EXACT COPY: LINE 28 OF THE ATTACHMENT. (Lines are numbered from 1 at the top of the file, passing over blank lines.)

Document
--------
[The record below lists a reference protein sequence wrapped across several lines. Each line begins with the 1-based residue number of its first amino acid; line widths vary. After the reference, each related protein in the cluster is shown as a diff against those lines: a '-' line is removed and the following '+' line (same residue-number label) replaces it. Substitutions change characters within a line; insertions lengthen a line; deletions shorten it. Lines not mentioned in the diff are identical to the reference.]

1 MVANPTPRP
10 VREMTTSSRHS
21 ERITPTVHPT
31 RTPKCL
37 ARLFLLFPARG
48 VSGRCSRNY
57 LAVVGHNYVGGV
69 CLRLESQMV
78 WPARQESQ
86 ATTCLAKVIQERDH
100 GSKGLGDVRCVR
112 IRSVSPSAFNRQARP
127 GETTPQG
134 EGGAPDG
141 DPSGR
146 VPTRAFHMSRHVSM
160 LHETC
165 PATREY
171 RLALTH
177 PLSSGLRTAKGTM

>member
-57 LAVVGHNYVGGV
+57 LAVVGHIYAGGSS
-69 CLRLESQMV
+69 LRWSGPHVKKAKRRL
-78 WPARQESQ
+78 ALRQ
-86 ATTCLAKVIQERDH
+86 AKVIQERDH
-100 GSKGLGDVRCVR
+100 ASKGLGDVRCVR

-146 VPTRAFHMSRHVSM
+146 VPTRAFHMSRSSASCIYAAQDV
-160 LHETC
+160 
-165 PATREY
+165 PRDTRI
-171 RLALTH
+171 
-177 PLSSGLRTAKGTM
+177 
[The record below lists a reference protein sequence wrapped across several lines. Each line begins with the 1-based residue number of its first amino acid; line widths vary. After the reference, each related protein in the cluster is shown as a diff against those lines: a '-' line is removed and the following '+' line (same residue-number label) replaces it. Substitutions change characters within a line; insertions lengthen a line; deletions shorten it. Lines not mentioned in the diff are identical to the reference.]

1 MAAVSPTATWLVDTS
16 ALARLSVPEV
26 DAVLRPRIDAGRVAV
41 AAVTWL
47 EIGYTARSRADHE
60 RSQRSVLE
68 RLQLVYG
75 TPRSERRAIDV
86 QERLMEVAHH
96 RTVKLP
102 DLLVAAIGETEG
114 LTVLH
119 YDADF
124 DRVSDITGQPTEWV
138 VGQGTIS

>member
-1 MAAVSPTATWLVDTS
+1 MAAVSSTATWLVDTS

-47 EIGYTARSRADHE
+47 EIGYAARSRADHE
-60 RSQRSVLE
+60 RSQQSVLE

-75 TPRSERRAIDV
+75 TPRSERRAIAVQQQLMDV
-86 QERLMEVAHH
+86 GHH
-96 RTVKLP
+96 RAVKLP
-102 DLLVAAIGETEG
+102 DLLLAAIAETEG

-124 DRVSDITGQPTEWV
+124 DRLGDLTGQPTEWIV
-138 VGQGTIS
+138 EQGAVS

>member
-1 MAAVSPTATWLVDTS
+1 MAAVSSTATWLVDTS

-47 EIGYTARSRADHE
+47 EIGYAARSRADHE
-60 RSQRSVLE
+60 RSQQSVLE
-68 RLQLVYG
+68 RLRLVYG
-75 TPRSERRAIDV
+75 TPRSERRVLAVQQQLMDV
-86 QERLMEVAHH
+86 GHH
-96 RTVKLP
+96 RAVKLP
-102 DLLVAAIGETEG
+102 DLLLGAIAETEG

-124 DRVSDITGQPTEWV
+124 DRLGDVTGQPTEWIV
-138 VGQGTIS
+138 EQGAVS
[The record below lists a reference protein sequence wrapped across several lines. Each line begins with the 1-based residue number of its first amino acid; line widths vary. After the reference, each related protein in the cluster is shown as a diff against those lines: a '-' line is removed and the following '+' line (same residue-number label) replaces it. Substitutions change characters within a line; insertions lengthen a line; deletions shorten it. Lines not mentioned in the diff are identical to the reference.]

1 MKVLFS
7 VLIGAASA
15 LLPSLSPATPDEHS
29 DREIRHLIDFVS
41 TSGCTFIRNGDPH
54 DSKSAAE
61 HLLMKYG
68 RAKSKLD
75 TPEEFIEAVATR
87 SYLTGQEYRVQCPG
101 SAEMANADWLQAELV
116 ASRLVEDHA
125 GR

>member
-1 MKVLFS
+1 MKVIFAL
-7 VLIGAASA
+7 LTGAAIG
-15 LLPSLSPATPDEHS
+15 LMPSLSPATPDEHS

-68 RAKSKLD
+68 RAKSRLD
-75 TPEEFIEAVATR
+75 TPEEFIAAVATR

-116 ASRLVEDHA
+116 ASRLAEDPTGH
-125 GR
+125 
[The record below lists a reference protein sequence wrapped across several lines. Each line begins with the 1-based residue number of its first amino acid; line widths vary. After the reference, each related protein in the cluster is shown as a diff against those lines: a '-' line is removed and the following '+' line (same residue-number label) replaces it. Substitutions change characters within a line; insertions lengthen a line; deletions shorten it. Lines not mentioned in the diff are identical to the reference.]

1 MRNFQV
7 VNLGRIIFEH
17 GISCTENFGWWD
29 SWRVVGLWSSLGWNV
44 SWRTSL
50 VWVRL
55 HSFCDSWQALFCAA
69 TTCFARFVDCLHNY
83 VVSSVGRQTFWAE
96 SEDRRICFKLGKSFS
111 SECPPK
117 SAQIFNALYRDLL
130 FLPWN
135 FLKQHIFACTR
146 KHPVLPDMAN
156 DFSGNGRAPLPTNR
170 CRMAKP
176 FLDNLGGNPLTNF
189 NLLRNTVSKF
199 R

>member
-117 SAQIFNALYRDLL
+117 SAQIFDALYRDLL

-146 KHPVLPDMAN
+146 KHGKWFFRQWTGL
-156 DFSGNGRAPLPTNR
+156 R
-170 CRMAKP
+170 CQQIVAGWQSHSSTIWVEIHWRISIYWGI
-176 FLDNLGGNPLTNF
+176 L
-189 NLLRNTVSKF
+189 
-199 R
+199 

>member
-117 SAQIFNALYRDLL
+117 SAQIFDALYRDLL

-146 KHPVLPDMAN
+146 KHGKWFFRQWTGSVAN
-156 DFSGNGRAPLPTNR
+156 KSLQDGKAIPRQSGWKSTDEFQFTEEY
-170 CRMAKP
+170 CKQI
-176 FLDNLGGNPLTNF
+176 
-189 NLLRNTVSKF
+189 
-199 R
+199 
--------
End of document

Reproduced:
+78 ALRQ